Did you ever wonder what happened in the Val Colbert declaratory judgment action against Chanel? Yeah, I forgot about it too, and evidently I was not alone. Because something did happen, and no one seemed to notice.
But more about that in a minute. Here’s why I even thought of it.
Lady calls me up — can I do anything for her? She sells, or someone else sells but she sells them for her, or the other way around — anyway, there were these listings on eBay, for buttons that were removed from authentic designer clothing. In other words, authentic designer buttons, being sold detached from the clothing they came in with.
And eBay, it appears, removed these listings, and there ought to be a law!
There is a law, actually. It’s the law of contracts, and, all things being equal (yes, they never are, but let us say it), it’s the law that governs almost everyone’s relationship with eBay, which is a private company. Your contract with eBay, as a seller or a buyer, is of course subject to its rules and regulations. And just like Mom’s and Dad’s rules and regulations, and those of almost any private party that are not restricted by the criminal law or civil rights concerns, those rules can be whatever the parties agree to. Or, in the case of eBay, whatever anyone who wants to play has to agree to, because for most of us, eBay will not negotiate.
eBay will negotiate with others, however — others who are not like you and me because they are rich , if only (though seldom only) in brand equity. These parties have, at least in theory, the ability to upset the nice way it’s going for eBay, litigation-wise, on IP issues such as secondary liability for trademark infringement.
And these parties, many of whom are designers, really really really hate it when people do anything — anything! — well, anything other than burn it up or shoot it into outer space — with the hardware, buttons or other stuff bearing their logos but not the stuff they were originally attached to. I should not have to explain why they hate this. And by all indications, they have made this fact clear to eBay, which, despite what you think, mostly wants to work with these outfits. For the goose does continue to lay very nicely the golden eggs.
And eBay hears it.
So, we know, again, that eBay can remove your listing for any reason or for no reason, almost all the time. Many of the reasons it does have for such removals do exist, however, and they have to do with intellectual property — and not always with infringement, much less counterfeiting. No, your authentic stuff may be pulled from eBay even though it is authentic, as eBay explains:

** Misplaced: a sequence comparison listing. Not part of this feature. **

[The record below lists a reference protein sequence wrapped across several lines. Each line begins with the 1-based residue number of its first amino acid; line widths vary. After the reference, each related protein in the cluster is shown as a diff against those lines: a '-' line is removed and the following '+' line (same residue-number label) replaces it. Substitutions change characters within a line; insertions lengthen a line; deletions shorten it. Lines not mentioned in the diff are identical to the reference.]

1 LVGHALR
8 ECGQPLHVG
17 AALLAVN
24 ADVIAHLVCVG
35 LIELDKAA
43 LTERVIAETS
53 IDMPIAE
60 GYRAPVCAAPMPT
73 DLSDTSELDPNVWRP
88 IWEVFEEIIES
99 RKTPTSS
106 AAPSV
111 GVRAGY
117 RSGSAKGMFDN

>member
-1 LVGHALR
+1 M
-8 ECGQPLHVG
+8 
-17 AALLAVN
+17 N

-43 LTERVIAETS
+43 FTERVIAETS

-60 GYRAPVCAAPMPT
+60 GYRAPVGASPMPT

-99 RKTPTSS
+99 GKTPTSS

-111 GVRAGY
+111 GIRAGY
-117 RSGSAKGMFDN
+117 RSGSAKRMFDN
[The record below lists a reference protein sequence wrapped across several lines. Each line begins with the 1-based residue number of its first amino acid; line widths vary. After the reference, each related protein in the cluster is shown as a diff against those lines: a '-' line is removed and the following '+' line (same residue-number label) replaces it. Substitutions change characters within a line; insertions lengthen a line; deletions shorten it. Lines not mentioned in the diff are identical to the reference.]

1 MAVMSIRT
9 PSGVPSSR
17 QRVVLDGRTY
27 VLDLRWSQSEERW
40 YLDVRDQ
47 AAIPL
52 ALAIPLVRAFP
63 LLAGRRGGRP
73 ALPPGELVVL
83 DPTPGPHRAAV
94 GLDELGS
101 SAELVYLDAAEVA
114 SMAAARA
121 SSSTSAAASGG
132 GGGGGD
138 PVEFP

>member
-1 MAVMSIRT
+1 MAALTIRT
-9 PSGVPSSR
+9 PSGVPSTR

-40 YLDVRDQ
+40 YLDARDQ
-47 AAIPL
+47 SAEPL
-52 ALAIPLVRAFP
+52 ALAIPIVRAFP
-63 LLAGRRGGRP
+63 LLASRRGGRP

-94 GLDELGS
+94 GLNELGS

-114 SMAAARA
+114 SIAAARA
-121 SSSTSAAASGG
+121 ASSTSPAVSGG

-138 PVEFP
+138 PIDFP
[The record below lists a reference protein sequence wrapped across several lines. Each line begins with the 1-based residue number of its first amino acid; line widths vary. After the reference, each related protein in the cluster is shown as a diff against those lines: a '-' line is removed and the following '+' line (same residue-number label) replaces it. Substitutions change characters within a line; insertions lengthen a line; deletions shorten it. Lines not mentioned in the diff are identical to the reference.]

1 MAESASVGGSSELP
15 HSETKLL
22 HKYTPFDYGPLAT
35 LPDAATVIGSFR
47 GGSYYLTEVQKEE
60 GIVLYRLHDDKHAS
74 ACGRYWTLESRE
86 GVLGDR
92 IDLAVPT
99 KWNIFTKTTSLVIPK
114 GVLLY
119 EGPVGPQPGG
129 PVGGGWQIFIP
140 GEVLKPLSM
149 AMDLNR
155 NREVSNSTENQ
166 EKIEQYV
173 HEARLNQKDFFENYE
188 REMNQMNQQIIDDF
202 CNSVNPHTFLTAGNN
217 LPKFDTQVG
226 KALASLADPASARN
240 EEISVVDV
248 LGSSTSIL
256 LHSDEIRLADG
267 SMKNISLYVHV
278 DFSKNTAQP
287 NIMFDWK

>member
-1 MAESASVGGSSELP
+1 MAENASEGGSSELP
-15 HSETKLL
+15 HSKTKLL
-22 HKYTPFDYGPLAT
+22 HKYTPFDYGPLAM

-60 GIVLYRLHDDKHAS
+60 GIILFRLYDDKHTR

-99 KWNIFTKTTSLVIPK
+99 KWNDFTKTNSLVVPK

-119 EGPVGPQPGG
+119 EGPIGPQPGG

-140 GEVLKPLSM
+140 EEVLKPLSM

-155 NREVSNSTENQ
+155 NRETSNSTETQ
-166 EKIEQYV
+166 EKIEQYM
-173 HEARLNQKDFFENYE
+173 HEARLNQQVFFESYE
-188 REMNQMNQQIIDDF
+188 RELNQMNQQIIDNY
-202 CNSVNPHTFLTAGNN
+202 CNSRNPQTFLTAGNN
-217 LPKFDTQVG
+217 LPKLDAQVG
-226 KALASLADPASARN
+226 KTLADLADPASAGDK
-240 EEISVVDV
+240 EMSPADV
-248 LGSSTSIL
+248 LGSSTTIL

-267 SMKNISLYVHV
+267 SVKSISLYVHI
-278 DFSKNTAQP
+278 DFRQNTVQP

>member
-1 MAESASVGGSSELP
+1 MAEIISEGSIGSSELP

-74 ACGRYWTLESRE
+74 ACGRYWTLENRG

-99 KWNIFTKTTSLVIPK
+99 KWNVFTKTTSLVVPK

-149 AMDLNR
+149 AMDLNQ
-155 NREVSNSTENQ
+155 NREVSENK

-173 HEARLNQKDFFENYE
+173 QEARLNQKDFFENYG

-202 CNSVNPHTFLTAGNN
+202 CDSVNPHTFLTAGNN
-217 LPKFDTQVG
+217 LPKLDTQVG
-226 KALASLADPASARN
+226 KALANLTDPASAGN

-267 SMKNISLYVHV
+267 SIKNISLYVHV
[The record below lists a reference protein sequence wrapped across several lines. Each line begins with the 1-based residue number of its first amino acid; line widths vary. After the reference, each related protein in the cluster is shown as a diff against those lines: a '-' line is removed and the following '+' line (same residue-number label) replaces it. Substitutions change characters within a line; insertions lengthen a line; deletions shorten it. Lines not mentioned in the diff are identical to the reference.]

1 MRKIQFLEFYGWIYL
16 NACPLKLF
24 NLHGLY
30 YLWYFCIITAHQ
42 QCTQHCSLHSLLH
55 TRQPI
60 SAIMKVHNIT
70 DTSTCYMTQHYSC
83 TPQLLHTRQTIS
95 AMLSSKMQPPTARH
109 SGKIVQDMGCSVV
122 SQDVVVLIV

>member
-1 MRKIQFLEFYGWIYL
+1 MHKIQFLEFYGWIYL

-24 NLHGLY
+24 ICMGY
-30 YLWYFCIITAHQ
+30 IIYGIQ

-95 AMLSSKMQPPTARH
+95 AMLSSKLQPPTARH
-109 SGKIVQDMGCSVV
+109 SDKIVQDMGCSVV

If we removed your listing, it’s probably because it either violated the law or one of our policies. Or, it may have been removed because the item’s rights owner (for example, Coach or Louis Vuitton) asked us to remove it. This can happen even if your item is genuine.
So how about the buttons, the ribbons, the hardware? For your non-listing pleasure, here is the specific rule that you agreed to when you agreed to sell on eBay which addresses that question:
Some brand name products come with accessories, a warranty, or protective packaging as part of the purchase. For example, a watch may be packaged in a custom box and may come with the manufacturer’s warranty.
If the manufacturer doesn’t offer the accessories or other extras as a separate purchase, those items can’t be listed on eBay without the accompanying branded product. . . .
Accessories or packaging without the accompanying product. Examples include:
Plastic tags (including a tag with a serial number)
Box for a branded watch without the accompanying watch
Empty jewelry pouch, tin, or other container that may be used to hold and sell a similar or identical product
Warranty or certificate (blank, valid, or expired) without the accompanying product
No, buttons are not on the list, at least not explicitly. They are included, however, in “Accessories or packaging without the accompanying product,” presumably.
For a safer buying and selling experience on eBay, we prohibit listings for certain products that may be used to facilitate the sale of counterfeit items or enable fraud.
There you have it. It’s a lot easier to pass off a fake designer garment or other product as genuine if you can include in your listing a high-resolution close-up of genuine accessories.
Now, as it happens, this rationale, quite legitimate, also prevents traffic in such accessories for uses that themselves may also be quite legitimate. This would include using such accessories or hardware to replace lost or broken ones on genuine products, or just collecting them to appreciate their beauty, or because you have OCD.
And it would also include unapproved, unofficial, legally murky (perhaps) uses such as… transforming them, they way Val Colbert did, as shown in the photo at the top of this post.
Oh yes, right — what happened with that lawsuit?
It was very quietly dismissed, it appears, mere weeks after it was filed. See?:
I had to go onto PACER to find that. Nothing more, it seems, was reported.
But I will report you this: You won’t find any more items for sale on the Val Colbert website bearing identifiable designer names or marks on them any more. I know because I looked. Beautiful stuff, though!
Did you read that closely? I am playing with you!
I said “for sale” on the website. At least, not right now.
If you are paying close attention, though, and you point your browser there, you might see something yes-with-designer on it — something intriguing and interesting, if you’ve read this far, that you could very easily miss — as I very nearly did!
You might see this:
Those are, I believe, designer logos, no?
We can speculate. I’m guessing a licensing program, fully-approved, quality-controlled and royalties a-generating. Better than to fight, no?
But that’s just a guess. Evidently we’ll know what really happened… “soon.” Till then, see you on eBay. Not!